The new Shimano Curado 300 is ideally suited to heavy-duty baitcasting applications, and is both light enough and smooth enough to cast with all day long.
Recently added to the Curado K series of Shimano’s baitcasting reels is the new upsized 300 model. The 200 size Curado K series has been around for a couple of seasons now and, following on from the 200, the bigger model shares common attributes such as durable Hagane alloy body, X-Ship bearing support, and complimented by shielded anti-rust bearings for smooth operation.
It is immediately apparent that the physical attributes of the Curado 300 are unmistakably the same as the TranX 300 and, apart from superficial differences and colour, you could be looking at the same reel. With that in mind, it’s impossible not to compare the two. So similar are they that I was compelled to do a quick check which revealed that the palming side plates on the TranX 300 and Curado 300 are completely interchangeable; the difference being that the Curado’s is graphite (Ci4+) while the TranX side plate is made from aluminium.
Without disassembling each reel to further discern exact similarities and differences between the two, online sources suggest that the TranX drive shaft is stainless steel while Curado uses an aluminium version. TranX 300 comes with a single power knob handle as standard while the Curado has the familiar twin paddles.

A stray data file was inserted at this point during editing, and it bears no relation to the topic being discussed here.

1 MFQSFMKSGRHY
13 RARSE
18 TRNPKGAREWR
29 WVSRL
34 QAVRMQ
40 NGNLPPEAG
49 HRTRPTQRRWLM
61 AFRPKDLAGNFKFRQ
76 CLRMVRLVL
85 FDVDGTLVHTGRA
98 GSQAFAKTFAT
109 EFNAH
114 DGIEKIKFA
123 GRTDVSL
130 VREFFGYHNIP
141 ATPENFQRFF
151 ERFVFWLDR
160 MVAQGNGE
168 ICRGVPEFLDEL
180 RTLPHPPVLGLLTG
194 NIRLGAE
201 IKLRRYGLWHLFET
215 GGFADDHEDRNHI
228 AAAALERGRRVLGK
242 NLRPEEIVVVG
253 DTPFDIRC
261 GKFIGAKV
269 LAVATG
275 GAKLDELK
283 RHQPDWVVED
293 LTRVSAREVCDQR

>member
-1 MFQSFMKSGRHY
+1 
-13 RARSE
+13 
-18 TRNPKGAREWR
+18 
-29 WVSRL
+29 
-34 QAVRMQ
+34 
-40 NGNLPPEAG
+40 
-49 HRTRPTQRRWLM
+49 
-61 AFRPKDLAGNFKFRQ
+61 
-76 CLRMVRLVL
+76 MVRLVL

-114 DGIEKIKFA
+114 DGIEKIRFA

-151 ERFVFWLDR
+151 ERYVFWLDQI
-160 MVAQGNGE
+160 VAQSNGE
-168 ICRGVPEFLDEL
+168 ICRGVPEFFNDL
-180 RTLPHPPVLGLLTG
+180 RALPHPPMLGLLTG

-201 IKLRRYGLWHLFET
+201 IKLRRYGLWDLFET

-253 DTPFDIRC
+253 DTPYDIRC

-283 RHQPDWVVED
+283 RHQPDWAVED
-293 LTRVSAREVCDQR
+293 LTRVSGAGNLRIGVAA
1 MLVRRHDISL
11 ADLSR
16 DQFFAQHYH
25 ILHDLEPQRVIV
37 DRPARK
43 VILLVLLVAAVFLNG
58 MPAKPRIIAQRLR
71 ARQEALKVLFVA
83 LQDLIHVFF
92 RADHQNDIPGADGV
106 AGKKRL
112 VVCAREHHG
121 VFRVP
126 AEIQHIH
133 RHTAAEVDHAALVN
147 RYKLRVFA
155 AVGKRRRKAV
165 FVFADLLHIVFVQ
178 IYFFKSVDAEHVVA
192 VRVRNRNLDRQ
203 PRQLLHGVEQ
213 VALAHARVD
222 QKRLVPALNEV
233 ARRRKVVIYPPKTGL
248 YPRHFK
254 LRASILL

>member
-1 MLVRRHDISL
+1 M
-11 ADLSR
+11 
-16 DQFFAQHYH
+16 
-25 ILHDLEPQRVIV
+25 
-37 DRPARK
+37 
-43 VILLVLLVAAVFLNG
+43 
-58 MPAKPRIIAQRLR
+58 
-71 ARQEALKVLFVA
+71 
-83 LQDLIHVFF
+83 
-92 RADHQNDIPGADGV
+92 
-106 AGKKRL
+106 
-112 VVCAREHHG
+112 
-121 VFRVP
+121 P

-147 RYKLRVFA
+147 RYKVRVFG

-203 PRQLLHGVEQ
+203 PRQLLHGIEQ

If the Curado 300 is a virtual clone of the TranX 300, what is to be gained? Well price for a start as Curado RRP is a $100.00 less than the TranX. Curado comes in lighter too: by 30g most likely due to lighter internal components and side plate. Curado has the choice of a 4.7:1 (300K) and 6.6:1 (300HG) retrieve ratios while TranX offers slightly faster versions of 5.8:1 and 7.6:1 retrieve rates.
Our test reel was the 300K model that has a gear ratio of 4.7:1. When tested with a completely full spool, we were able to retrieve 63cm per crank which is consistent with the line retrieval figure listed on the shipping carton.
The new Curado 300 managed to ratchet up just over 8kg of drag pressure; as good as the TranX 300. It also has ample line capacity: 190m of 40 pound braid line.
It would appear that this Curado is primarily aimed at the heavy end of the freshwater lure trolling, and cast-and-retrieve devotees while TranX with its power knob is aimed more towards saltwater-oriented, light jigging/trolling operations. However, both reels are saltwater rated, share similar line capacities, as well as 5+1 ball bearings, although the
Curado might enjoy a little more TLC after saltwater use as it does not share comparable resistance to water intrusion specifications (core protect) as the TranX.
When partnered with the recently-introduced Curado heavy-action baitcast rod, the Curado 300 demonstrates its ideal suitability for heavy-duty baitcasting applications such as casting large soft plastic baits, oversize swimbaits and magnum-size hard-body barra lures.
Shimano’s time proven VBS Braking System is at the heart of the big Curado’s enhanced casting performance. The 300 Curado, although having a slightly bulkier build than its smaller Curado 200 cousin, is still compact enough while retaining ergonomic handling characteristics to palm comfortably for extended casting sessions. It will also be equally at home trolling big minnow lures for mega-size Runoff barra.
Anglers who chase barra in the big tidal rivers and saltwater estuaries in the north will love this new heavy-duty Curado baitcaster reel from Shimano and, at $100 less than a TranX, it’s a viable alternative.
Right: The Curado 300 matches beautifully to the Curado CDCC Heavy BC rod.